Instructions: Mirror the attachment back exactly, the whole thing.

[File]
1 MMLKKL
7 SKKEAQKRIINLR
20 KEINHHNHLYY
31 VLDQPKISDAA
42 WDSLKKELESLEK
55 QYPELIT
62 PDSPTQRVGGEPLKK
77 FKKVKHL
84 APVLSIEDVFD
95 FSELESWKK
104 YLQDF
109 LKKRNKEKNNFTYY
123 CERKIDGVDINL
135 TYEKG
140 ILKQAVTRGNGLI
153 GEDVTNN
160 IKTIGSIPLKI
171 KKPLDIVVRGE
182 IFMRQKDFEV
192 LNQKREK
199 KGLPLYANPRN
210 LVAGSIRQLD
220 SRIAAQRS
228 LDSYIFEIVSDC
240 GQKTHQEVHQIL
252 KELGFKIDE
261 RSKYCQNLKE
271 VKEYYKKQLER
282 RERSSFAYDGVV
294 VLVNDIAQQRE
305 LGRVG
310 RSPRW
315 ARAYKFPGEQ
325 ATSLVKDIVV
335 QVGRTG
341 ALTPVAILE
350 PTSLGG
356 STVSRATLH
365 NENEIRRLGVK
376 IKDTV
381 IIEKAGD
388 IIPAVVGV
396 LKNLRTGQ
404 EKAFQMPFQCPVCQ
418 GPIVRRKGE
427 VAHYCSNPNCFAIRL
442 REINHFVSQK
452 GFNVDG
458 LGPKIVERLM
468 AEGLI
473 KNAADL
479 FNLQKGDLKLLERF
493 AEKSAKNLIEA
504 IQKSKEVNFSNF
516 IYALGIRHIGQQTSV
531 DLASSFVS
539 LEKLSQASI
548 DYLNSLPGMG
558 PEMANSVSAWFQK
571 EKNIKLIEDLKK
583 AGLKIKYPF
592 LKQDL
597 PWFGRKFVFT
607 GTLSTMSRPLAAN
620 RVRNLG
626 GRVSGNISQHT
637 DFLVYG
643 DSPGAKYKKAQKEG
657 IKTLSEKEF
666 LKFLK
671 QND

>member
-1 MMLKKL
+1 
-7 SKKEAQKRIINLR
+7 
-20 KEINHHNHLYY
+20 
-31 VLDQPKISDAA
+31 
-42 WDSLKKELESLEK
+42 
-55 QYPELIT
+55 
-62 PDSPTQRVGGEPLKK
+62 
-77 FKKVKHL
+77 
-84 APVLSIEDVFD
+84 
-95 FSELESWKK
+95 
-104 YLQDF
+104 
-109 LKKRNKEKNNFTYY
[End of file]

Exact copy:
1 MMLKKL
7 SKKEAQKRIINLR
20 KEINHHNHLYY
31 VLDQPKISDAA
42 WDSLKKELESLEK
55 QYPELIT
62 PDSPTQRVGGEPLKK
77 FKKVKHL
84 APVLSIEDVFD
95 FSELESWKK
104 YLQDF
109 LKKRNKEKNNFTYY
123 CERKIDGVDINL
135 TYEKG
140 ILKQAVTRGNGLI
153 GEDVTNN
160 IKTIGSIPLKI
171 KKPLDIVVRGE
182 IFMRQKDFEV
192 LNQKREK
199 KGLPLYANPRN
210 LVAGSIRQLD
220 SRIAAQRS
228 LDSYIFEIVSDC
240 GQKTHQEVHQIL
252 KELGFKIDE
261 RSKYCQNLKE
271 VKEYYKKQLER
282 RERSSFAYDGVV
294 VLVNDIAQQRE
305 LGRVG
310 RSPRW
315 ARAYKFPGEQ
325 ATSLVKDIVV
335 QVGRTG
341 ALTPVAILE
350 PTSLGG
356 STVSRATLH
365 NENEIRRLGVK
376 IKDTV
381 IIEKAGD
388 IIPAVVGV
396 LKNLRTGQ
404 EKAFQMPFQCPVCQ
418 GPIVRRKGE
427 VAHYCSNPNCFAIRL
442 REINHFVSQK
452 GFNVDG
458 LGPKIVERLM
468 AEGLI
473 KNAADL
479 FNLQKGDLKLLERF
493 AEKSAKNLIEA
504 IQKSKEVNFSNF
516 IYALGIRHIGQQTSV
531 DLASSFVS
539 LEKLSQASI
548 DYLNSLPGMG
558 PEMANSVSAWFQK
571 EKNIKLIEDLKK
583 AGLKIKYPF
592 LKQDL
597 PWFGRKFVFT
607 GTLSTMSRPLAAN
620 RVRNLG
626 GRVSGNISQHT
637 DFLVYG
643 DSPGAKYKKAQKEG
657 IKTLSEKEF
666 LKFLK
671 QND

>member
-1 MMLKKL
+1 
-7 SKKEAQKRIINLR
+7 
-20 KEINHHNHLYY
+20 
-31 VLDQPKISDAA
+31 
-42 WDSLKKELESLEK
+42 
-55 QYPELIT
+55 
-62 PDSPTQRVGGEPLKK
+62 
-77 FKKVKHL
+77 
-84 APVLSIEDVFD
+84 
-95 FSELESWKK
+95 
-104 YLQDF
+104 
-109 LKKRNKEKNNFTYY